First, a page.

While they were ultimately unsuccessful in winning an increase in the entry-level wage from $10.67 to $15, that strike by 200 members of the Syndicat des employé-e-s du Vieux-Port de Montréal (SEVPM, or Montreal Old Port Employees’ Union), a local of the Public Service Alliance of Canada (PSAC), Québec region, demonstrated immense resolve and generated enormous public support. Despite an injunction and the hiring of scabs (the port is not protected by Québec’s anti-scab legislation because it is under federal jurisdiction), they shut down city’s Old Port for most of the summer.

The striking Old Port workers also allied with employees of private seniors’ residences, who were then on strike for a $15 minimum wage.

Coalition and collaboration

Despite the differences in demands, 5-10-15, the FTQ, the CSN, Québec solidaire, and anti-poverty and unemployed organizations in Québec continue to work together around the general goal of a $15 minimum wage. The coming together of this coalition was given a boost by the World Social Forum, held in Montreal in August.

The coalition will continue to have its work cut out for it. In January, the governing Liberals announced an increase of 50 cents, which will raise the minimum wage to all of $11.25 by May 2017. In one sense this has to be understood as a result of campaign pressure, since it does represent the largest increase in the minimum wage since 2010. But the Liberals refused to hold a public consultation or parliamentary commission on the question, which the union federations and Québec solidaire have been calling for, and instead opted for a private consultation with employers and economists.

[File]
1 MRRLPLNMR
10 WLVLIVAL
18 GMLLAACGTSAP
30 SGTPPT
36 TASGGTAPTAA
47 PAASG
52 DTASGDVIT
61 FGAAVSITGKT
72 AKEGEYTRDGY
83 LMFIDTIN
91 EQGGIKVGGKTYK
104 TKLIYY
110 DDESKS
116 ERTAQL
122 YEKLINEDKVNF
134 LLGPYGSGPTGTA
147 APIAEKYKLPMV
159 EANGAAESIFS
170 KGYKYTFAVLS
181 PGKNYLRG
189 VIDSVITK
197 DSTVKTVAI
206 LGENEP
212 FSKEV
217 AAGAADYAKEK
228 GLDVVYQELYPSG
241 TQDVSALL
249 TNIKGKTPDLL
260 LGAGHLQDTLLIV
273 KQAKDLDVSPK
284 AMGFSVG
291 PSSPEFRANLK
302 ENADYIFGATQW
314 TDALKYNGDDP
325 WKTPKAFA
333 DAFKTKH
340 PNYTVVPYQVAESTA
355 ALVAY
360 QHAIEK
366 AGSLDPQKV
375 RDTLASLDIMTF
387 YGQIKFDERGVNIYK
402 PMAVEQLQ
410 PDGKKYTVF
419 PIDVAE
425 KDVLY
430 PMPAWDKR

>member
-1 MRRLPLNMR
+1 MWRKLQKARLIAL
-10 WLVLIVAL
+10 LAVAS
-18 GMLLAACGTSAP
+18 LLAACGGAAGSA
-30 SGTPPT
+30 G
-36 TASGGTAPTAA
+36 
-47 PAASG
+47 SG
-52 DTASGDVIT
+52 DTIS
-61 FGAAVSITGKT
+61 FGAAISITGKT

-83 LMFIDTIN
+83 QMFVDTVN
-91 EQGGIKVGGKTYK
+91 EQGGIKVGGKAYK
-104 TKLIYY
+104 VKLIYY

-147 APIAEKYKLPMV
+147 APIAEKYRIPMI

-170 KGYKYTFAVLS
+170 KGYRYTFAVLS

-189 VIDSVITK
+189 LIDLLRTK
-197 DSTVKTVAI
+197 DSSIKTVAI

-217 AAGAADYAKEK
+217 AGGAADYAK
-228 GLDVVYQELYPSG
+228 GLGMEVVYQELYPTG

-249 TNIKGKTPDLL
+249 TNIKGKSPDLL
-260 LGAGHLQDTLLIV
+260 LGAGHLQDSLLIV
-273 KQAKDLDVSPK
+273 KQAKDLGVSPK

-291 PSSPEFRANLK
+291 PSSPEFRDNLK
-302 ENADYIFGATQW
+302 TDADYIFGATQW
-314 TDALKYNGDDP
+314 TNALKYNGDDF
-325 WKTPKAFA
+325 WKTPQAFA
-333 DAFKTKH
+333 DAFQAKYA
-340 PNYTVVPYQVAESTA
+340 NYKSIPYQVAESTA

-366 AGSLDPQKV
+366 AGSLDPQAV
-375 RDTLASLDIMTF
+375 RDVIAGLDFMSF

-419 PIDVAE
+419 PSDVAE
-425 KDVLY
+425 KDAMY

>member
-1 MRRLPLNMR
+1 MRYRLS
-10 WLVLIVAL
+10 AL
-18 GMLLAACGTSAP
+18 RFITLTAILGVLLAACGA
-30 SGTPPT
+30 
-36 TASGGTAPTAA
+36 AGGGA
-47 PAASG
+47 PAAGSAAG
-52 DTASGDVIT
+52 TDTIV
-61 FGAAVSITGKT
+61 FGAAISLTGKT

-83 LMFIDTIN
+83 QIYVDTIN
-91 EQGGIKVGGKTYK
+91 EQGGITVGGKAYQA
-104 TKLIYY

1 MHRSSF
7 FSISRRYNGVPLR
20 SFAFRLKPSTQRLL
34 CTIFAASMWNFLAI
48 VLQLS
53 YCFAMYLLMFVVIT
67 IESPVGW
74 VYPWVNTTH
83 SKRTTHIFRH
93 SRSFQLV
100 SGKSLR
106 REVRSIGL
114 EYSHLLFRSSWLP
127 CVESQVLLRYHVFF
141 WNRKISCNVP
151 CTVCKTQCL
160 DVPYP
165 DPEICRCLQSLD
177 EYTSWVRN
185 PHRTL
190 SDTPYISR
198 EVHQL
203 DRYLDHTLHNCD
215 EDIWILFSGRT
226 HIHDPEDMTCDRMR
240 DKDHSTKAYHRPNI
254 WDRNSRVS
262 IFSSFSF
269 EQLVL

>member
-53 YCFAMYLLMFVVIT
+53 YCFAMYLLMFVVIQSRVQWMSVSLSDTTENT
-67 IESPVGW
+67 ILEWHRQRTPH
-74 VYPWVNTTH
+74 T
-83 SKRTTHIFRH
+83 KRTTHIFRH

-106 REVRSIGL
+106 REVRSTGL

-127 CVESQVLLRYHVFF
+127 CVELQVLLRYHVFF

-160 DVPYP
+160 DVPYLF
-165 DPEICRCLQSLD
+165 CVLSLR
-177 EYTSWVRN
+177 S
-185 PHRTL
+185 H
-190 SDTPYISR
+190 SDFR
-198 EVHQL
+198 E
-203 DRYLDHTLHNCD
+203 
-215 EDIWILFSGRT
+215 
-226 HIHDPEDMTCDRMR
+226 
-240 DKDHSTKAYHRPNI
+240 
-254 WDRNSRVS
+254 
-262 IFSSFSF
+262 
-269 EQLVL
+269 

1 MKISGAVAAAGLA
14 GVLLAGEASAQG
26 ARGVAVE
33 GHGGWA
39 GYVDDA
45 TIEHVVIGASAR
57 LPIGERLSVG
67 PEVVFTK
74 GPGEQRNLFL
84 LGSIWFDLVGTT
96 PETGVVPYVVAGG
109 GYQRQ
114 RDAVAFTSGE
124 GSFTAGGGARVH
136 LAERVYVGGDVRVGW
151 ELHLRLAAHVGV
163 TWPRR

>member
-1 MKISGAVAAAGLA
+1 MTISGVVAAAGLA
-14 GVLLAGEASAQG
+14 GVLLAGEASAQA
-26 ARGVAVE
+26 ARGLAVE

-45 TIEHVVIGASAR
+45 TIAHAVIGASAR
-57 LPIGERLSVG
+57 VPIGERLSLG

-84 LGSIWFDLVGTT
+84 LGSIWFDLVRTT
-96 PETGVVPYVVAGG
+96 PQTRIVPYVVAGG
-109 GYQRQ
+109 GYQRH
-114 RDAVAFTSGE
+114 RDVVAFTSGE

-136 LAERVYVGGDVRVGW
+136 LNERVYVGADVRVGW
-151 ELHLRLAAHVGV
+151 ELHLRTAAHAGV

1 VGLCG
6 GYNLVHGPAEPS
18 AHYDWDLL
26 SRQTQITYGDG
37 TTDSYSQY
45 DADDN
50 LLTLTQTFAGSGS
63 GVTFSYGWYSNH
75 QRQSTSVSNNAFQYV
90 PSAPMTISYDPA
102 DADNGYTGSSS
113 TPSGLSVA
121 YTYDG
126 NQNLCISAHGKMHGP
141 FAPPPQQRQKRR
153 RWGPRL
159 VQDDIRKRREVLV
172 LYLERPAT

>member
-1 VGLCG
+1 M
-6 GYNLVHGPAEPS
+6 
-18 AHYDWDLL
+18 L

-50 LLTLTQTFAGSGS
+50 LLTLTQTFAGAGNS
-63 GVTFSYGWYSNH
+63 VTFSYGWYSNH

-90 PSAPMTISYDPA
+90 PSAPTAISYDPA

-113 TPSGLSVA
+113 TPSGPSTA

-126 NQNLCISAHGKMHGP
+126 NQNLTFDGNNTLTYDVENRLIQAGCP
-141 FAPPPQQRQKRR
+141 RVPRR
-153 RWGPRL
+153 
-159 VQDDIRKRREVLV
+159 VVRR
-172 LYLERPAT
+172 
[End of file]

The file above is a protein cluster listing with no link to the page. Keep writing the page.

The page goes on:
Québec solidaire denounced the Liberal plan as not only inadequate but deceptive, since the Liberals’ proposal for a progressive increase to a $12.45 minimum wage by 2020 might be nothing more than pre-election window-dressing, with no guarantee that increases will continue after the 2018 Québec election: “The $15-an-hour minimum that we advocate is not arbitrary: it is the threshold for a full-time worker to escape poverty. The social movements and the labour movement will have to roll up their sleeves and continue to fight. Québec solidaire will not give up this struggle.”

At a time when the people of Québec have been repeatedly demonized in English Canada for being more susceptible to racism and Islamophobia, it is critical to remember how deep class politics runs in Québec. The fight for decent wages and working conditions is part and parcel of the “trampoline” of resistance to the capitalist agenda in Québec and the scapegoating politics of those who benefit from exploitation and racism.

Chantal Sundaram is a leading member of the International Socialists in Canada and an elected member of the Coordinating Committee of Quebec solidaire in Hull. She is a former student activist and a long-time labour and civil liberties activist based in the Ottawa-Hull area.

This article appeared in the Spring 2017 issue of Canadian Dimension (Fight for $15).